I have always loved watches and clocks. There is something about them that drew me to them (maybe they are my siren… but I digress). I have loved finding unique watches (one of my favorites is an old, well-loved art deco watch that, after a good cleaning and repair runs awesomely). Before the pandemic I found a cool mantle clock. It was on ebay for $20 or something, but it didn’t work. I took it in to be fixed and after a painful repair bill, it has been sitting on my bookshelf ticking happily away.
During the day, I rarely hear the clock, but when I stop and pay attention, I hear it: tick-tick-tick-tick-tick-tick-tick. In the words of Andrew Marvell, “But at my back I always hear/ Time’s winged chariot hurrying near”. When my to-do list is overwhelming, or I watch my inbox grow exponentially it seems the clock is chastising me “so much to do, so much to do”. I fear this has been most of us during this new now. There is always something to do, always something more we feel we should be doing.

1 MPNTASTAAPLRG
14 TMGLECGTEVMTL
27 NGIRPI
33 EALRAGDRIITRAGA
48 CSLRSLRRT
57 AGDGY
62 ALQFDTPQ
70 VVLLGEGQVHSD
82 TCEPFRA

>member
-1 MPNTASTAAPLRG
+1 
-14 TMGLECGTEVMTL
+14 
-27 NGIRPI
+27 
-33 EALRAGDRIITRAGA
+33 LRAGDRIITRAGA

I have learned to stop, take a few breaths, and the ticking is no longer spurring me on, adding to an underlying anxiety of clearing out emails or crossing off to do list items, but instead, I have learned to hear it as my personal little cheerleader. Its metronome-like consistency reminds me that by focusing on my work on taking it one item at a time, I generally get through most of what I need to do. It spurs me forward!
I have realized that I am in a lot of ways like that clock. To work well, I need to be taken care of (a good cleaning every so often – I mean I just bathed at Christmas!), a little tension is good (you have to wind the clock for it to work), but I can’t be too tightly wound: just like the clock that needs to let the springs unwind and let it function as it was designed, I too need those diversions to help me relax so I can work when I need to.
I hope that as we continue to work through these new norms and try to do more in the short, precious hours allotted to us, that we realize that we aren’t alone, we have a wonderful community here and in public procurement in general. I appreciate what you do for our chapter and for the awesome citizens of our state. Keep plugging along!
Zachary Christensen, J.D., CPPB
President – NIGP Utah Chapter